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1943 Newbery Award Winner
Adam of the Road by
Call Number: F V761a 1987
Publication Date: 1987-11-01
A Newbery Medal Winner Awarded the John Newbery Medal as "the most distinguished contribution to American literature for children" in the year of its publication. "A road's a kind of holy thing," said Roger the Minstrel to his son, Adam. "That's why it's a good work to keep a road in repair, like giving alms to the poor or tending the sick. It's open to the sun and wind and rain. It brings all kinds of people and all parts of England together. And it's home to a minstrel, even though he may happen to be sleeping in a castle." And Adam, though only eleven, was to remember his father's words when his beloved dog, Nick, was stolen and Roger had disappeared and he found himself traveling alone along these same great roads, searching the fairs and market towns for his father and his dog. Here is a story of thirteenth-century England, so absorbing and lively that for all its authenticity it scarcely seems "historical." Although crammed with odd facts and lore about that time when "longen folke to goon on pilgrimages," its scraps of song and hymn and jongleur's tale of the period seem as newminted and fresh as the day they were devised, and Adam is a real boy inside his gay striped surcoat. "Engaging and beautifully written."--Children's Literature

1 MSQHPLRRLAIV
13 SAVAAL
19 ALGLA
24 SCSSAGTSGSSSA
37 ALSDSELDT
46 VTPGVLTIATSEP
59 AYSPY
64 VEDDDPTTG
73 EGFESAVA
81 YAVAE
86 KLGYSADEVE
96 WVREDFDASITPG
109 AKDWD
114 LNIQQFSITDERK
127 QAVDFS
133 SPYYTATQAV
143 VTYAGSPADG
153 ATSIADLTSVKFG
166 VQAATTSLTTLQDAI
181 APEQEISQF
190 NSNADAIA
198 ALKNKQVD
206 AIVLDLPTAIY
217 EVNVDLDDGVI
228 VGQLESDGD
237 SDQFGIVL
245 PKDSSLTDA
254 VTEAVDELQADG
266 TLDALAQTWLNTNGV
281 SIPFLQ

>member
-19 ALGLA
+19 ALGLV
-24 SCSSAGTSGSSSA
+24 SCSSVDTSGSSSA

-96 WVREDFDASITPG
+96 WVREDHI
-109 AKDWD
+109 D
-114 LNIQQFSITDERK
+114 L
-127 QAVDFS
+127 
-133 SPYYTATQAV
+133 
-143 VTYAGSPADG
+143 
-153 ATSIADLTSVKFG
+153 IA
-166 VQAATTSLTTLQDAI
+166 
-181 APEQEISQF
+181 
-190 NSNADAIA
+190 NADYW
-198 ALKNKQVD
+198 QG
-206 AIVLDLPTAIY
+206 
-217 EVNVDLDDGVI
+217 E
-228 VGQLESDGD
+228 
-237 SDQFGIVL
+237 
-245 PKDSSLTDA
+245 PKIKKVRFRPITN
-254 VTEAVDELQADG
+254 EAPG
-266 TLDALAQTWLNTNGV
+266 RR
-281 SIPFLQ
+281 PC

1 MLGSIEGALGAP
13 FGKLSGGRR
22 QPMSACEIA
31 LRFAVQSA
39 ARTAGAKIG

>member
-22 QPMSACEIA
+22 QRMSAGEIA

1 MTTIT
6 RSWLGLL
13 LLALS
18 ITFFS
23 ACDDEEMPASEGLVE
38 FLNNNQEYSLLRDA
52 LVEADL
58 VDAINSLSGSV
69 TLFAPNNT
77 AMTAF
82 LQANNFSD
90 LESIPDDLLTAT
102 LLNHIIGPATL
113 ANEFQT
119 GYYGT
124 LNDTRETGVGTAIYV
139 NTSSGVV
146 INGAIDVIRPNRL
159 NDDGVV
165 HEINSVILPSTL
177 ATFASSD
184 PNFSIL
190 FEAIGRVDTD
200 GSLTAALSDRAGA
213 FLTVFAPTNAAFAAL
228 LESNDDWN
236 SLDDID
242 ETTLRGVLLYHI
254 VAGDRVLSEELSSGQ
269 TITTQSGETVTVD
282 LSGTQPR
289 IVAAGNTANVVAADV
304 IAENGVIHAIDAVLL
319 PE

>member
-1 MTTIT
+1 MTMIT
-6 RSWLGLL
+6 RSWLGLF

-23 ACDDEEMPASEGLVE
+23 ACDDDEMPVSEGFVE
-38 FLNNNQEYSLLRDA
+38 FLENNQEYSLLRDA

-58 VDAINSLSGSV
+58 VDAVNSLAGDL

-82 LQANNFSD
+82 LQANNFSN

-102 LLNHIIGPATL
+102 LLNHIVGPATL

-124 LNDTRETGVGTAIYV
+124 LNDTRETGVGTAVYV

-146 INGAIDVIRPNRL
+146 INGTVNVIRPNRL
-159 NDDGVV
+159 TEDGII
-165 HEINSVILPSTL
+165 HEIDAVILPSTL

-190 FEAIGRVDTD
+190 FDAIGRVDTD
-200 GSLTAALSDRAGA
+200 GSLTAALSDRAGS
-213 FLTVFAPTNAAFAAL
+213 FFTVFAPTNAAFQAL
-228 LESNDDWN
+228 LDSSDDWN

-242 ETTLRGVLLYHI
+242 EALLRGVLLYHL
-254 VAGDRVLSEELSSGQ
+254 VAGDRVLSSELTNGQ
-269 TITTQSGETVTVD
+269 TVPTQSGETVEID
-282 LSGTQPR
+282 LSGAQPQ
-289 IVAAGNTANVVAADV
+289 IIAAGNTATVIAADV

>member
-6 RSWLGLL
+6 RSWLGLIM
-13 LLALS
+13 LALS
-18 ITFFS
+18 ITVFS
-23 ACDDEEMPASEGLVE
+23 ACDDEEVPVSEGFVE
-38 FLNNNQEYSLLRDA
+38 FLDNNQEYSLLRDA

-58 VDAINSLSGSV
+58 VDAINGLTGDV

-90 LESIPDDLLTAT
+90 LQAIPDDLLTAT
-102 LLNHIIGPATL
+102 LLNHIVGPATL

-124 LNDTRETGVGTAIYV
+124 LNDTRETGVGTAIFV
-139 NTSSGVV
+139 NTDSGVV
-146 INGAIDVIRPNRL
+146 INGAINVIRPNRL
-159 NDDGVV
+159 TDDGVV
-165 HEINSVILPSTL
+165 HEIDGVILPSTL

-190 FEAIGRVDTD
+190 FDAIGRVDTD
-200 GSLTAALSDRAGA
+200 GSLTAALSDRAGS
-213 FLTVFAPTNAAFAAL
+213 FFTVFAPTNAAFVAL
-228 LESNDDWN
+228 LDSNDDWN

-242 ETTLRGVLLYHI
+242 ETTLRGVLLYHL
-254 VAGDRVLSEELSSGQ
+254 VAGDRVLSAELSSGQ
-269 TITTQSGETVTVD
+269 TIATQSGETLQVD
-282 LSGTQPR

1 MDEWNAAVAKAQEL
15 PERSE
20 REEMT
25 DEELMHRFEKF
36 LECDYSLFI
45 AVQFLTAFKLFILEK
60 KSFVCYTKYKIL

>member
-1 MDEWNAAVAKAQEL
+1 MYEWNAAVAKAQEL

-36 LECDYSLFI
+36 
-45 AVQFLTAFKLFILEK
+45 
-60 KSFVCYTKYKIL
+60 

1943 Newbery Honor Titles
The middle Moffat by Janey, the middle Moffat, has an imagination that leads her into many difficulties.
Call Number: F Es85mi
"Have you seen Tom Thumb?" by The life and career of Charles Stratton from the moment when P. T. Barnum discovered him in his Bridgeport home at five years old. Tom Thumb was a midget, but not a dwarf. His career, from 1842 to 1883, is a success story.
Call Number: B T423h 1942